"The Hundred Acre Wood" meets "Watership Down" in this outdoor romp destined to be a classic. You'll cheer for Jack and his woodland companions."
Darlene Beck-Jacobsen, author, Wheels of Change. Notable Book 2015 National Council of Social Studies and Children's Book Council
Until Hollywood calls, Charlotte lives in NJ with her husband, three children, two needy cats and sometimes a deranged squirrel.Evolution Revolution: Simple Machines is her first solo novel. She is also the co-author of Blonde Ops (St. Martin’s/Dunne) and theSirenz series (Sirenz, Sirenz Back In Fashion, Flux), and one of 13 authors in the anthology, Beware the Little White Rabbit(Leap). She’s written for magazines and newspapers, and has given presentations and workshops at NJ SCBWI conferences. Currently she’s working on sci fi, historical, fantasy, and time travel novels and loves to hear from fans on Twitter (charbennardo) or through her blog, http://charlotteebennardo.
Cathleen has been a published illustrator since 1990. Her clients include Simon & Schuster, Barnes & Noble, PlayStation, Sega Genesis, Marvel Comics, DC Comics, Legend cathleendaniels.com
Jack, a gray squirrel, is declaring war against the construction machines that have come to cut down his woods and destroy his nest. With the help of Collin, a boy he has befriended, Jack learns words and how to use simple machines like the wheel. He thinks he can stop the machines, if he can convince the other woodland animals to join him in the fight. But as they take on the humans and their machines, people are noticing that Jack and his friends are smarter than ordinary forest animals. All of them are in more danger than they realize and now have to outsmart the scientists that are very interested in capturing them.
While he chewed the nut-mud covered fruit happily, he and the boy stared at each other in silence, until the boy broke it with his soft voice, so unlike Gracie’s screeching.
“You need a name, squirrel. I see you almost every day, and now that you feel safe enough to sit on my table, we’re friends. And friends have names. I’m Collin, but I guess you can’t say that. You can call me “whuck,” whatever that means. Since I can’t speak squirrel, I’m going to call you Jack,” he said, smiling at him, “after my favorite pirate. He was a wily guy, too.”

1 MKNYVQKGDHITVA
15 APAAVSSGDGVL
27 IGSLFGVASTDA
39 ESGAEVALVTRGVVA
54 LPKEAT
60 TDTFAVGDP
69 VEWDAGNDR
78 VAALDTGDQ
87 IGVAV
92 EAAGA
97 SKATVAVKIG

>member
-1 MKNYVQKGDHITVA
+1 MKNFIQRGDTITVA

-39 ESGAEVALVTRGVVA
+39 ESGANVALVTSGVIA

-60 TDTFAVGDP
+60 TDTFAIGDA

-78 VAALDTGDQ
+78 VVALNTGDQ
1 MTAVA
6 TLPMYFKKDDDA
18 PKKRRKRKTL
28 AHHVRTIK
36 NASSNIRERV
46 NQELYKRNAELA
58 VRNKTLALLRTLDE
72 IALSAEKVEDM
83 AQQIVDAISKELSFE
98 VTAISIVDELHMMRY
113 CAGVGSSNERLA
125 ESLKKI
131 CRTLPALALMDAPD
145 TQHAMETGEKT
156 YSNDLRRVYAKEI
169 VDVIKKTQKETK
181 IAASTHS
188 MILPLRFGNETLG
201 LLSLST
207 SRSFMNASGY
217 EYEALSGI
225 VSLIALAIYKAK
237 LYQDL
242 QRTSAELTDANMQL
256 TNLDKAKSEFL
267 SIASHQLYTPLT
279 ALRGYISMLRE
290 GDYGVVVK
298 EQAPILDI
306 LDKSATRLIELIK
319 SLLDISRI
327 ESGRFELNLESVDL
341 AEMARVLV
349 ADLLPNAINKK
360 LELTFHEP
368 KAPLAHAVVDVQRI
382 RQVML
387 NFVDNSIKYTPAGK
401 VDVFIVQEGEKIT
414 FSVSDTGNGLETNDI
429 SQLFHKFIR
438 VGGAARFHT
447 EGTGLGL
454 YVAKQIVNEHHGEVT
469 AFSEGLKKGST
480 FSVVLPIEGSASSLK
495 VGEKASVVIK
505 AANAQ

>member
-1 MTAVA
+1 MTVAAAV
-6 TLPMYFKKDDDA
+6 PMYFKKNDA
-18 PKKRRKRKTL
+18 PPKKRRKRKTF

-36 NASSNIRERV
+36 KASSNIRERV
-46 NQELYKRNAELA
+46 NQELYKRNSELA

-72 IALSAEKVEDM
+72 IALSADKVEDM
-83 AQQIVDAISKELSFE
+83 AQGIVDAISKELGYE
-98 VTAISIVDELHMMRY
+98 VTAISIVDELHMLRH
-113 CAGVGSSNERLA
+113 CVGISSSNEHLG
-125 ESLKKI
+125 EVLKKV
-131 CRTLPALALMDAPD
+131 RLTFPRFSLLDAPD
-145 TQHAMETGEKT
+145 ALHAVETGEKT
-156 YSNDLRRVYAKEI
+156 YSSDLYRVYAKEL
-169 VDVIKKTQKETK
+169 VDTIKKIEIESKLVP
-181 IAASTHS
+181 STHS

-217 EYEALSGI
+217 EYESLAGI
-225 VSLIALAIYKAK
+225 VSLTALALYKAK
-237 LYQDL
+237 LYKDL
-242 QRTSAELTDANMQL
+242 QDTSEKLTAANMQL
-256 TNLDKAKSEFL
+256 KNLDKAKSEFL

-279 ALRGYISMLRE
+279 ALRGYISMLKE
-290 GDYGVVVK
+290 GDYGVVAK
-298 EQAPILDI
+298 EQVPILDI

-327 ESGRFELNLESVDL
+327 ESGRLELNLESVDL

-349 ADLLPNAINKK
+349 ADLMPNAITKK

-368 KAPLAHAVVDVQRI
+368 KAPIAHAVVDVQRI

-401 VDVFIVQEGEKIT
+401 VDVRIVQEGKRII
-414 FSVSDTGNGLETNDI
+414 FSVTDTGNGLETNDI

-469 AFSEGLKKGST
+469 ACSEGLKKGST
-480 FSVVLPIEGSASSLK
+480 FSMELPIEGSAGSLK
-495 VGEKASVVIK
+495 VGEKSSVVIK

“Collin, Collin,” he said, patting himself.
“Jack, Jack,” he said, pointing to him.
The boy was Collin and he was Jack. He understood. He liked his human name. He would let the boy call him Jack. In agreement, he trilled and flicked his tail.
“Well, Jack, have a seat while I work on my remote control car. I’m building it from this kit, and you can watch.”
While Collin put pieces together, Jack devoured the last of his banana. Suddenly, loud voices and terrible noises cascaded over the fence, and he froze. Clanging, banging metal and splintering trees stung his sensitive ears. He smelled something burning; not wood, but something thick and black. Something from machines. The scent of fresh sap mingled with it in his nose. He twitched his tail and gripped his paws in distress.
“Ta-cherr! Ta-cherr!” he chattered.
“What’s the matter, Jack?” asked Collin. A machine snarled as it destroyed more
“I know, the noise bothers me too,” said Collin nodding, as he returned to pushing things around in the box. “They’re building another house. Maybe even some across the street. Too bad. I liked to watch the cardinals that lived in the nest in the huge maple tree.” He stared at Jack. “I hope you don’t live there, Jack.”
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